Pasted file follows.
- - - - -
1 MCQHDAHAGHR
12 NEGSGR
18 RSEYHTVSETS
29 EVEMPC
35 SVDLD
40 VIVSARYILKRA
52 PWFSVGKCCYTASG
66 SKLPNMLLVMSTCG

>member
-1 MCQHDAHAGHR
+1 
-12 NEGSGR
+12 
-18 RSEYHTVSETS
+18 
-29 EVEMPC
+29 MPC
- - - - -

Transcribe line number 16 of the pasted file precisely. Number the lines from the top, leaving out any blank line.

-29 EVEMPC